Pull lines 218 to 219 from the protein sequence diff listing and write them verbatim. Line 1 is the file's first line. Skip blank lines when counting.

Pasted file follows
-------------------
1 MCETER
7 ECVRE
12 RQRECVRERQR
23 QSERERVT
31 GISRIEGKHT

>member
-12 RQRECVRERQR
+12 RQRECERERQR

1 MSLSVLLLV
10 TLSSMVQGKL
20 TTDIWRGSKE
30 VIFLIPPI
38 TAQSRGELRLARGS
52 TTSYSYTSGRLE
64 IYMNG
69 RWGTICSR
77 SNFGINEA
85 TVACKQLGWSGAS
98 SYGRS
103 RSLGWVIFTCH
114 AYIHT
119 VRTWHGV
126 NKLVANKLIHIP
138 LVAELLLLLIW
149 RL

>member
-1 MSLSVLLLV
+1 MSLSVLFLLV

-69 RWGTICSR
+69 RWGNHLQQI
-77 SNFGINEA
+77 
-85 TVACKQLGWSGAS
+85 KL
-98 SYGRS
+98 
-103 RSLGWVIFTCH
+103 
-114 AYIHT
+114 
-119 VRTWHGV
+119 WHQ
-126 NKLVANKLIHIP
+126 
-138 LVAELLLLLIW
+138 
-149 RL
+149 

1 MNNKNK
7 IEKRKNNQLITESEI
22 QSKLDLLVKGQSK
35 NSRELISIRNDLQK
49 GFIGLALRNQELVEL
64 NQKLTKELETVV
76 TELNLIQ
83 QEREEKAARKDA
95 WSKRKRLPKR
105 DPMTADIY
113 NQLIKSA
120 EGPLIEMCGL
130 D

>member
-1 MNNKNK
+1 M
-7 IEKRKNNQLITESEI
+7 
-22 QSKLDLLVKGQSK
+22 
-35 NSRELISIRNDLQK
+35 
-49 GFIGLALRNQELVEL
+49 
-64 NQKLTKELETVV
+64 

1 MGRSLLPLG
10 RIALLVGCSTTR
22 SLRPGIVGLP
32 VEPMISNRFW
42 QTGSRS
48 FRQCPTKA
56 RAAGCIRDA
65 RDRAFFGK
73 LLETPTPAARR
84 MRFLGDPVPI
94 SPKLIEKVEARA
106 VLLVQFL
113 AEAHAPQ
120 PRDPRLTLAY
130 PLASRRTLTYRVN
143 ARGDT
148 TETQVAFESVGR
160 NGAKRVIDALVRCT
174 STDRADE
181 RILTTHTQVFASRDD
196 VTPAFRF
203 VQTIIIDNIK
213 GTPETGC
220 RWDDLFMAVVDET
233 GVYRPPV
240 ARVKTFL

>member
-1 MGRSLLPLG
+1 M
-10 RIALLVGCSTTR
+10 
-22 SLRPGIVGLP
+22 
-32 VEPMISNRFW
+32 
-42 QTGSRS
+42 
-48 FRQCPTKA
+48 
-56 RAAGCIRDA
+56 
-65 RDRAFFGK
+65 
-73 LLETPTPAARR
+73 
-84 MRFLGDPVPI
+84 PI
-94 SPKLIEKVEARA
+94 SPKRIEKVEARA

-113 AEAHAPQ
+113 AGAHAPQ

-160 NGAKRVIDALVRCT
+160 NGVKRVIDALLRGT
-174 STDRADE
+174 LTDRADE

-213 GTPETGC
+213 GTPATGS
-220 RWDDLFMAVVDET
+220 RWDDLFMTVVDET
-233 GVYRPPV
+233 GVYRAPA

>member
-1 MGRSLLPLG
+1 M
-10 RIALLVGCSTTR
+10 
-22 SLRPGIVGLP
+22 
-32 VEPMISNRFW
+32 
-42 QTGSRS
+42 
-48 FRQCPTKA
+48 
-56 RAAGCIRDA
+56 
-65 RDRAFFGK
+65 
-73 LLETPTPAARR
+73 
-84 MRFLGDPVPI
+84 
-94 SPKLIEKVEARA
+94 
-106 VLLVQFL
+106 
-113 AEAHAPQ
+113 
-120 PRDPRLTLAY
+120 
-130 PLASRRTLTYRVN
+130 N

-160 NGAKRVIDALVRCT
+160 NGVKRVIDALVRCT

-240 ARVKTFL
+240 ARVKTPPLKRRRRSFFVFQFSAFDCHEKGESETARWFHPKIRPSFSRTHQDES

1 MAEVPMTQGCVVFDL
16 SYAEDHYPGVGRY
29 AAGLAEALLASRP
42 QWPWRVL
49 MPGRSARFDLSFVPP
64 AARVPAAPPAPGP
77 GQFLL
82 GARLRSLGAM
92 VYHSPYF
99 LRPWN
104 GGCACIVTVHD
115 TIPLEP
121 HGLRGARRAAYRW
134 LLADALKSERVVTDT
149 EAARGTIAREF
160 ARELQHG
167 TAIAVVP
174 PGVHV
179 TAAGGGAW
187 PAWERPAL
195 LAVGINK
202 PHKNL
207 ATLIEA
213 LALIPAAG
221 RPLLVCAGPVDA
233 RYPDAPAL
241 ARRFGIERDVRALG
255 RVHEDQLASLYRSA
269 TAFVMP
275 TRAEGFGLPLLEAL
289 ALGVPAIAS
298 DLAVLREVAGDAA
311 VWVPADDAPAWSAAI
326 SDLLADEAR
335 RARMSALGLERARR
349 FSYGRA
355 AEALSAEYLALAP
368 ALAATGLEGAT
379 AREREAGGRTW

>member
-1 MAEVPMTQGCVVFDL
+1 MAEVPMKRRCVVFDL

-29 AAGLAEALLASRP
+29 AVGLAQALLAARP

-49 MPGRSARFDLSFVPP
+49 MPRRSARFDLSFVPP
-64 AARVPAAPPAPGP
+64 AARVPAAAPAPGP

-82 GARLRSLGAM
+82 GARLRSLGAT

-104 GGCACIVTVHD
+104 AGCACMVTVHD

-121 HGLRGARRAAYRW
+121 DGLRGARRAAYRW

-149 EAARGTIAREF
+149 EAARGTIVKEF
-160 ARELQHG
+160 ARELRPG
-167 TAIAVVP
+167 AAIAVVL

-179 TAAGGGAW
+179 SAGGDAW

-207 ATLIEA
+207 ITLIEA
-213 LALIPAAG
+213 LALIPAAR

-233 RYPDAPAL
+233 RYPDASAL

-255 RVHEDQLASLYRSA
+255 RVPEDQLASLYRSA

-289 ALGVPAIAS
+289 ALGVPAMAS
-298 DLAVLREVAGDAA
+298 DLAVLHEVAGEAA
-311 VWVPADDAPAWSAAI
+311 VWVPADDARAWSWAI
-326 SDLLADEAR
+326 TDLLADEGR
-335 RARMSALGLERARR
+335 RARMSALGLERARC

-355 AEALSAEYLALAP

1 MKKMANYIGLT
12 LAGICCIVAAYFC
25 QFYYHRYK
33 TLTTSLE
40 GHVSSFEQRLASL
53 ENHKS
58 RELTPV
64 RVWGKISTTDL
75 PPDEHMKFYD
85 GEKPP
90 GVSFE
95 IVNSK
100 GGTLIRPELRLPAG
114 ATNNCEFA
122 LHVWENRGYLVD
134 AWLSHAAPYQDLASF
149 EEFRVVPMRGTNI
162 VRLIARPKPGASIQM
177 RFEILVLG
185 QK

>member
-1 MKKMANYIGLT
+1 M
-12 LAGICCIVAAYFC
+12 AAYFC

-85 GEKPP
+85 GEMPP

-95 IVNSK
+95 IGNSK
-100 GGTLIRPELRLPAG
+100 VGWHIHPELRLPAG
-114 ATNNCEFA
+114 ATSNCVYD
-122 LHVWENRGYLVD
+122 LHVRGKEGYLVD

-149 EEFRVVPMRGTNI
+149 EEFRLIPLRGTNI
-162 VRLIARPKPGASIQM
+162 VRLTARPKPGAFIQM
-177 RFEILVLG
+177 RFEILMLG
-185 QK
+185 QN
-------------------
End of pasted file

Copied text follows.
+64 AARVPAAAPAPGP

-82 GARLRSLGAM